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It’s hard to imagine a world without takeaway containers, popsicle sticks or ice cream cones because we tend to eat on the run. In fact, the development of ice cream cones took centuries! Iced cream puddings became popular in the late 1700s and wafers of fine flaky biscuit were eaten with or after the pudding as a digestive aid at the end of the meal. Although wafer cornucopias were used to decorate iced pudding dishes, the pudding was not inserted in them.

Iced puddings were popular also in the 1800s but containers were rarely mentioned in cookbooks. Mrs. A.B. Marshall’s Cookery Book, 1888, had a recipe for almond-encrusted cornets filled with cream or “water-ice or set custard of fruits, and served for a dinner, luncheon, or summer dish.” Chef Ranhofer’s book, The Epicurean: A Complete Treatise of Analytical and Practical Studies on the Culinary Art, 1894, had a recipe for “Rolled-Waffle Cornets” and recommended putting flavoured whipped cream in the cornets.

In the streets, Italian immigrants in London may have sold ice cream in cones, but there is no evidence of this practice. Biscuit cup companies became popular at the turn of the 20th century. Antonio Valvona registered the first patent in 1902 in Manchester, England for an “Apparatus for Baking Biscuit Cups for Ice Cream.” We took another step toward the cone.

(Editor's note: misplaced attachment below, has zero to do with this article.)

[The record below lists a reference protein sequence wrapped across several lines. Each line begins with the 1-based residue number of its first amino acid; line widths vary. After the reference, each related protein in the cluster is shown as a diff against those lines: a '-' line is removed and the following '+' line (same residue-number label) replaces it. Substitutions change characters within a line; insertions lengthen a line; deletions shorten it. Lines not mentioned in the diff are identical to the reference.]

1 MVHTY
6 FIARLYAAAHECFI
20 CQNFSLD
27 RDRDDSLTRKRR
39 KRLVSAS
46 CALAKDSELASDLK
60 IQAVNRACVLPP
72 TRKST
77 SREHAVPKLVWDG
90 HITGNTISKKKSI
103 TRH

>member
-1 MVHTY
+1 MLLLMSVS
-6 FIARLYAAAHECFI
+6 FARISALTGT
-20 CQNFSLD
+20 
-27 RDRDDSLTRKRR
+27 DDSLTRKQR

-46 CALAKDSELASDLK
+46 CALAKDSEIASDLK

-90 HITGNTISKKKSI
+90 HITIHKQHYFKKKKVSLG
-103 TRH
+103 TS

The ice cream cone was introduced by accident at the 1904 St. Louis World’s Fair. The International Association of Ice Cream Manufacturers (IAICM) credits Ernest Hamwi with the invention. Pastry-maker Hamwi was selling “zalabia,” a traditional Levantine flat waffle-like pastry sprinkled with confectioner’s sugar. His stall happened to be next to an ice cream stand run by 16-year-old Arnold Fomachou. Fomachou ran out of ice cream dishes mid-way through the fair so Hamwi twisted his zalabias into cones and scooped Fomachou’s ice cream into them to serve to the public. They became an instant success. J. P. Heckle approached Hamwi after the fair to buy his waffle machine and ask him to partner in the first ice cream cone company, the Cornucopia Waffle Company. In 1910, Hamwi opened his own company, the Missouri Cone Company. The first US patent was issued in 1924 for a “machine for forming thin, freshly baked wafers while still hot into cone-shaped containers.” We reap the benefits.

 

MINT AND CHOCOLATE ICE CREAM

¼ cup sugar

½ cup water

3 large egg yolks

1¼ cups light cream

1¼ cups heavy cream

6 tablespoons crème de menthe

4 squares of dark chocolate, chopped

In a heavy saucepan, dissolve sugar in ½ cup of water. Bring to the boil and boil until 215ºF (102C).

Beat the yolks in a bowl. Slowly pour in the syrup, beating until the mixture becomes thick and light.

In another bowl, whip the creams together until soft peaks form. Fold the cream into the yolks with the crème de menthe and chocolate. Pour the mixture into a container, cover and freeze till firm. Before serving, transfer ice cream to the fridge for 30 minutes.